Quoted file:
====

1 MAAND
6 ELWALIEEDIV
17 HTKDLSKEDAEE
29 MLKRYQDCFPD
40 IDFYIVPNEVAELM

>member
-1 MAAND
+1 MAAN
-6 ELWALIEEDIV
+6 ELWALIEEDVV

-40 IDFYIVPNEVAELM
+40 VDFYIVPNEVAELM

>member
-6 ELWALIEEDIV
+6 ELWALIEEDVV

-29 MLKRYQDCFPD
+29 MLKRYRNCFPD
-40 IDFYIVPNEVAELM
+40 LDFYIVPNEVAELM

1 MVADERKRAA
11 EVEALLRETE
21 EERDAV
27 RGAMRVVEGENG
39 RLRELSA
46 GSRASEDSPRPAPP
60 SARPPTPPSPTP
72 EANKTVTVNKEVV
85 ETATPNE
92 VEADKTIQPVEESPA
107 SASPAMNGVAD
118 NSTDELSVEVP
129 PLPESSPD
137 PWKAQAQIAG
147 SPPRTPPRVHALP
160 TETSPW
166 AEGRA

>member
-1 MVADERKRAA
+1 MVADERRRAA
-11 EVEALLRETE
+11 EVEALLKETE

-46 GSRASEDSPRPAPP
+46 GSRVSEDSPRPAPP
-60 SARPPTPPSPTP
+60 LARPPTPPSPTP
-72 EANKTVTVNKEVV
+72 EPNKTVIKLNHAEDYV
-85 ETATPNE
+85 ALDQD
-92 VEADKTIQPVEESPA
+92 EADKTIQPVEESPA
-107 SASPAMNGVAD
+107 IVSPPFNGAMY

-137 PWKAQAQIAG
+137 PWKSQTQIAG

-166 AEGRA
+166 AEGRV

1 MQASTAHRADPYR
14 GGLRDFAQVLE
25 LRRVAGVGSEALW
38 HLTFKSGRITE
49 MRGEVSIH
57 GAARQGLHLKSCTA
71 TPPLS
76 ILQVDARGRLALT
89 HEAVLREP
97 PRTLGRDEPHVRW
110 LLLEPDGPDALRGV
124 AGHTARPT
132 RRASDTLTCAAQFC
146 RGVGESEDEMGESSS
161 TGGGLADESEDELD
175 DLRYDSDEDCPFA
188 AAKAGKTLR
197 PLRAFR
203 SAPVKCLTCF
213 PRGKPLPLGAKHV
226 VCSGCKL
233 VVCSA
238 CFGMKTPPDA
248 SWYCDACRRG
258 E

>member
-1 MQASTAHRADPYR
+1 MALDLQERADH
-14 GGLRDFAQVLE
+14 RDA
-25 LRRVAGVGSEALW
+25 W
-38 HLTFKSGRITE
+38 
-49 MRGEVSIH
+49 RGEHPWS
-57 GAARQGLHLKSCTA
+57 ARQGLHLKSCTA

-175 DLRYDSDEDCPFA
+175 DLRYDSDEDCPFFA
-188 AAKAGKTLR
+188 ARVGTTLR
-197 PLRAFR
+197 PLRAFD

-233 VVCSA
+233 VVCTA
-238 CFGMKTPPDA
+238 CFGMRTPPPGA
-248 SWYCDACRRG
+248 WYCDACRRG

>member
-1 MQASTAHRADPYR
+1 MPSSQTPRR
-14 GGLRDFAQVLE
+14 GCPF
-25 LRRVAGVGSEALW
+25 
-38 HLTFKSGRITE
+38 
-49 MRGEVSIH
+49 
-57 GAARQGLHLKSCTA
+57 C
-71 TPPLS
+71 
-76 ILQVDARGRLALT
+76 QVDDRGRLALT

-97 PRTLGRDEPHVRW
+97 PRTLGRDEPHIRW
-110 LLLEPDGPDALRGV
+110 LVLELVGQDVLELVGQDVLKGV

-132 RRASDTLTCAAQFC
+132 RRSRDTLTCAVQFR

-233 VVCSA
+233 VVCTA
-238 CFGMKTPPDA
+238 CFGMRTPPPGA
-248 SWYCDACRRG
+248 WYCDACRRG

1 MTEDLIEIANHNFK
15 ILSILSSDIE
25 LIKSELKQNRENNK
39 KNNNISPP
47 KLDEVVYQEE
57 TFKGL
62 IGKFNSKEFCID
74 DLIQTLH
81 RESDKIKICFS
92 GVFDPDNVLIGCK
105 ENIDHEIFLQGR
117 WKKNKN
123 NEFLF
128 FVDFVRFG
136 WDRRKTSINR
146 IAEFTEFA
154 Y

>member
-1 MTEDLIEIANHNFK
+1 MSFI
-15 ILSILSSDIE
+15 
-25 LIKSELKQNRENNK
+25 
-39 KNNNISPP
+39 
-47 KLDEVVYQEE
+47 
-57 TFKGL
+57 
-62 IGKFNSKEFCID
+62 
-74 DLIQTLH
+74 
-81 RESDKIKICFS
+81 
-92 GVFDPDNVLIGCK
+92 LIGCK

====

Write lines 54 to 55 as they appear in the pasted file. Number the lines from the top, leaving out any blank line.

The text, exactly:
-137 PWKAQAQIAG
+137 PWKSQTQIAG